“I was thinking about when all the world is removed from your brain,” she says, “whether you’re doing it through smoking some weed or sitting on a beach with sand between your toes and looking out at the sunset or just losing yourself in the embrace of fantasy or sex or whatever.

“I love wit, in all my work,” Maugans continues. “I love when there’s silliness going on. I like when I can try to make people laugh with my work.”

She thinks back to some of her earlier etchings. “I’m reflecting on what it’s like to have kids or what it’s like to be around aging parents or whatever it is,” she says, suddenly serious. “And to try to take these private painful things and to expose them for the beauty of what they are, for the authenticity of what they are, for the honesty of what they are.”

In her artist statement, Maugans points to Too Much Information as a mile marker. 

“I’ve witnessed loss, divorce, transition, change in relationships and marriage, and politics transition in the world around us,” she writes. 

In the latter half of 2016, Maugans began working on a new collage. Hung near the center of the gallery, she called it Be. A colorful, abstract mashup, it is more directed than all the others. Orange boot shapes dance across the canvas in a drunken circle. Green, orange and red paint bleeds down in long lines, while half-circles, sunsets or cartoon mouths seem to stack on each other. On the left, a dark gray cylinder swirls upward like a DNA tornado. In the center at the bottom, a single piece of text is sheltered from the chaos under what looks like a striped hat and underlined in orange: “Be.” 

The base of the collage is a misprint, which Maugans flipped upside down and reused.

Maugans worked on the piece as her world was taking a similar turn. In November, Maugans received a call from her friend, Sean Watterson, owner of Happy Dog and a Community Partnership for Arts and Culture board member. The Creative Workforce Fellowship was about to change. She needed to be at a CAC board meeting. 

At the meeting, Maugans learned that CAC was severing its relationship with Community Partnership for Arts and Culture, the local nonprofit that had previously administered the individual artist fellowship. Its favor was instead aimed at National Arts Strategies, a Washington, D.C.-based nonprofit. The new program was, according to executive director Karen Gahl-Mills’ prepared report to the board, “designed to empower artists for social change.”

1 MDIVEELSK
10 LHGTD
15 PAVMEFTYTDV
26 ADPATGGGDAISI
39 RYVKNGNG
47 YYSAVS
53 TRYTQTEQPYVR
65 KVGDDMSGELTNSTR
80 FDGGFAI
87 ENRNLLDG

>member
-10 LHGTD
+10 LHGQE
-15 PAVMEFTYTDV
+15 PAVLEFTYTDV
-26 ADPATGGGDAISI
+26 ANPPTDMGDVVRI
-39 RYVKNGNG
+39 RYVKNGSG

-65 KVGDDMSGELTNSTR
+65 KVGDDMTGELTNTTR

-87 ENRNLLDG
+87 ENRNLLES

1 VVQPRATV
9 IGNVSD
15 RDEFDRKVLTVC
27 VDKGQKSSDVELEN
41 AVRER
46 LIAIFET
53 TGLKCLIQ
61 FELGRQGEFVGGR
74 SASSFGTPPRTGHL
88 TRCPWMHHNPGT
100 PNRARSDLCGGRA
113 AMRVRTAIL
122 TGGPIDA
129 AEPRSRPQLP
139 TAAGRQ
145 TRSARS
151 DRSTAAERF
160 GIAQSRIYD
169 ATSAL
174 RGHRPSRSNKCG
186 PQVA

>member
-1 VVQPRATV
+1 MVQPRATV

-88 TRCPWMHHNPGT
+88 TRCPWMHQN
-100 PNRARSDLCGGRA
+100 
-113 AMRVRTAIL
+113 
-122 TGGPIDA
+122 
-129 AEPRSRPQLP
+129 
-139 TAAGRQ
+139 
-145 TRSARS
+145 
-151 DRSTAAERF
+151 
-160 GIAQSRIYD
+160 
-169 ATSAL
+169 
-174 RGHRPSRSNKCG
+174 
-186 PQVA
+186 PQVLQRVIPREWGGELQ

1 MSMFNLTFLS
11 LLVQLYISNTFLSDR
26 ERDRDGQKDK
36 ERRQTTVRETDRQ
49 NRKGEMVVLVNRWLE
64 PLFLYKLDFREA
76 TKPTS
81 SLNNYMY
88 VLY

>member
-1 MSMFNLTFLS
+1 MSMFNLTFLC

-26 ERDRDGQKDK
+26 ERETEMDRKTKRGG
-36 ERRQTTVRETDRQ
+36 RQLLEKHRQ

Maugans, who had received a fellowship in 2013, was shocked by the news. She understood what the fellowship meant to the artists who received it, not just monetarily but as validation. “I can’t tell you what a reward that was for me, to be appreciated on a conceptual level, on a formal level, on an aesthetic level,” Maugans says. 

To her, the proposed model, which seemed to emphasize “social change” and “community change” as the primary measures of artistic worth, was a disquieting precedent. Rather than offering a frame for deserving artists, as in the past, this model felt like the funders were choosing the paints and the brush, and then guiding the artists’ hands through every stroke and splotch. Meanwhile, the powerful artistic institutions, which get the lion’s share of taxpayer money from CAC, didn’t seem to need such close supervision.

Maugans and other artists rallied against the changes throughout November and December. Even after National Arts Strategies pulled out of their agreement with CAC, roughly 150 artists and culture figures voiced their ire at the changes to the program during another December board meeting. 

At the meeting, CAC voted to set aside funding for individual artists. However, it hasn’t revealed what the program will look like yet. The board approved six general guidelines for the undefined program: a “broad definition” of an artist, flexible funding, a cohort model, a commitment to identify emerging artists and artists of color, learning opportunities and “supporting excellent art that actively engages and impacts the community.”

“We feel it’s necessary as a public agency that any work that we fund here also has an element of connecting whatever it is back to the community that pays the tax,” Gahl-Mills said in a January interview with Cleveland Magazine. “That is bedrock to all of our grant making. It has been since 2011.” 

She argued it’s the same that her organization asks of the art museum, Rock and Roll Hall of Fame and Museum or small organizations doing fairs and festivals. “It’s what we will ask of artists as well,” she said. “We think excellence and community fit well together.”

Her organization ended a relationship with its vendor who was managing the program, not with the artists it supported, she said. “I think what’s been hard is many artists have conflated ending a relationship, a contractual vendor relationship with, You think I didn’t do what I was supposed to do, and people feeling angry and concerned that we were criticizing them. And, boy, that’s something I feel terrible about,” she said. “We would never want to be criticizing artists for the work they were doing in the community.”

Trying to capture the momentum from the board meeting, Maugans and Watterson hosted a 90-minute forum around arts funding at the Happy Dog at Euclid Tavern Dec. 28.